The selection process starts (step 500) by asking the user if he or she wants to change the number of jokers (step 502). If no, proceed to step 510. Otherwise, the number of jokers are entered (step 508) and jokers are added to or subtracted from the card deck(s). When jokers are selected, Random Access Memory (FIG. 2B) is modified to cause jokers to be displayed and used in the computation of hand values.
If the user does not want any cards to be made wild (step 510), proceed to step 518. If wild cards are selected (step 516), the selected cards are marked as wild (RAM, FIG. 2B). The wild cards are highlighted with the appropriate wild marking when they are displayed.
The user can change the game (step 518) by selecting a new game from Stud Poker, Hold'Em Poker, Percentage Poker, Draw Poker, Percentage Draw Poker or the like (step 524). The newly selected game is set in memory and displayed. If the user does not want to change the game, the flow chart proceeds to step 526.
If a user wants to change the mode (step 526) of a game, he or she selects a mode such as hiball, loball, hilo, etc. The newly selected mode is set in memory and displayed. If no new mode is desired, then proceed to step 534.
If the user wants to change options (step 534), he or she selects an option (step 540) such as Standard, Faceup, Fastdraw, Suicide, etc. The newly selected option is set in memory and displayed. If the user does not want to change options, proceed to step 542.
If the user wants the housetake changed (step 542), he or she selects the housetake from fixed housetake, variable housetake, player ante housetake, player bet housetake, opponent ante housetake, opponent bet housetake, etc. (step 548). The housetake is changed (step 549), set in memory (RAM, FIG. 2B), and displayed. If the housetake does not need to be changed, proceed to step 550.
If a user wants to change the number of opponents (step 550), he or she selects the number of opponents (step 556) which is set in memory (RAM FIG. 2B), and displayed. If there is no change in the number of opponents, proceed to step 558.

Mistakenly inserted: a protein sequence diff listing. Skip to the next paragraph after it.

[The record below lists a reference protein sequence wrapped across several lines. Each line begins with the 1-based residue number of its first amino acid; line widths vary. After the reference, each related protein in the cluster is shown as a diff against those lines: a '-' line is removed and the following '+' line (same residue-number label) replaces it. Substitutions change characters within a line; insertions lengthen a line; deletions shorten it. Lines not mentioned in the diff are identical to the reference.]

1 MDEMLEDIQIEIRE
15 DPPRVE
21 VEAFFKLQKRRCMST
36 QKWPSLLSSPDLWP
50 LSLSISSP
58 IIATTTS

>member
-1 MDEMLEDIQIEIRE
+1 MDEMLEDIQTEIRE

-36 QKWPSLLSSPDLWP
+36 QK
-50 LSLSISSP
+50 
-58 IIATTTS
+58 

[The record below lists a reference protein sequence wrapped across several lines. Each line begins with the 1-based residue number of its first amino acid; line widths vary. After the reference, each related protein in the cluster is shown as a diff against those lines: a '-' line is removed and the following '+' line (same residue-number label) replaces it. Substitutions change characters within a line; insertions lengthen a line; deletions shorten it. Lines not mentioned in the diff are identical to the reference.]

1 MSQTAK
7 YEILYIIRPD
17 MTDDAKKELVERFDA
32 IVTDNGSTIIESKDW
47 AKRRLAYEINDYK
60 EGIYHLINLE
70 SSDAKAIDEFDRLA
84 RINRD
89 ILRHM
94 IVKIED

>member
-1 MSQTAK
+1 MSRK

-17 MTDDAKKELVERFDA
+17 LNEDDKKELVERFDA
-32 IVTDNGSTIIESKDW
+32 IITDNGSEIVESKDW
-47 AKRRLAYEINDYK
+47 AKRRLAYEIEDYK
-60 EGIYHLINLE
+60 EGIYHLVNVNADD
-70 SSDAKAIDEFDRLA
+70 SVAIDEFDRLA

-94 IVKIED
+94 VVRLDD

If the user wants to interchange with a player (step 558), he or she changes to a player (step 564) and is now able to play the newly selected game by proceeding to "Ante" step 600 (FIG. 6). If there is no interchange between player and user, proceed to step 808 in FIG. 8.
FIG. 6 is a flow chart showing how an ante is advanced manually by the player or automatically from credits with an automatic ante advance feature. This automatic ante advance is a special feature of our video poker game described in FIG. 4. It speeds the game.
The player starts the game (step 600) which corresponds to step 400 in FIG. 4).
If there is only one bet (step 602), there is no ante and the player proceeds to bet at step 700 (FIG. 7). Some games do have multiple bets, while others have only one bet. The player starts the round by making an ante (step 608).
Only an owner can be both a user and a player. A non-owner is not allowed to be a user. The owner-player has the opportunity to become a user (step 609) by proceeding to step 611 (FIG. 8, step 803). Otherwise, proceed to step 613.
If the player does not want to change the set-ante (step 613) where the bet or cancel buttons have not been activated, proceed to step 615. Otherwise, proceed to step 642.
To determine if the player has enough credits for the present amount of the set-ante (step 615), the processor checks memory (RAM, FIG. 2B) for the amounts for the set-ante and credits. If the set-ante does not exceed credits, proceed to step 622. Otherwise, the set-ante is made equal to the available credits (step 618); then the program proceeds to step 654.
If there are enough credits for the set-ante amount, the ante is made equal to the set-ante (step 622). The player's credits are reduced by the amount of the set-ante. The new ante and credits are set in RAM and displayed.
The player approves of the selected ante (step 624) or the process is repeated by going to step 609. If the ante is correct, the opponents must match the player's ante (step 630).
The pot is increased by the ante less the housetake in step 632 (see also FIG. 4, step 412).
The cards are dealt to the player and each opponent (step 634) by the player activating deal button 58. The appropriate number of cards is dealt for the present stage of the selected game. The card images are obtained from memory (FIG. 2B), and displayed using an image generator and a CRT or the like.
Summary hand information is calculated and displayed (step 638) on or near the images of the dealt cards. Proceed to step 700 of FIG. 7 to initiate the betting process.
The player may change the set-ante (step 642). If the player wants to increase the set-ante, proceed to step 650. If a decrease is desired, the set-ante is set equal to zero (step 646) and proceed to step 615.